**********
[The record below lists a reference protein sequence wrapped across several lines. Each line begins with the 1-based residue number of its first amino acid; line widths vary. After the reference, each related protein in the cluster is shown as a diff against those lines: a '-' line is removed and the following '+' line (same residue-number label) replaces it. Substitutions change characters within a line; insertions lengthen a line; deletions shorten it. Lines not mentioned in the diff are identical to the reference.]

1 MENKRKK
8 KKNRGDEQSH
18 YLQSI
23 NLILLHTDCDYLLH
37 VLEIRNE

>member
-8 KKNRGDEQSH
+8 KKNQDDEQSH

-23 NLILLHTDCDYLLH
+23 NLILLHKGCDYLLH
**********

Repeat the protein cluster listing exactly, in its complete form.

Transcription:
[The record below lists a reference protein sequence wrapped across several lines. Each line begins with the 1-based residue number of its first amino acid; line widths vary. After the reference, each related protein in the cluster is shown as a diff against those lines: a '-' line is removed and the following '+' line (same residue-number label) replaces it. Substitutions change characters within a line; insertions lengthen a line; deletions shorten it. Lines not mentioned in the diff are identical to the reference.]

1 MENKRKK
8 KKNRGDEQSH
18 YLQSI
23 NLILLHTDCDYLLH
37 VLEIRNE

>member
-8 KKNRGDEQSH
+8 KKNQDDEQSH

-23 NLILLHTDCDYLLH
+23 NLILLHKGCDYLLH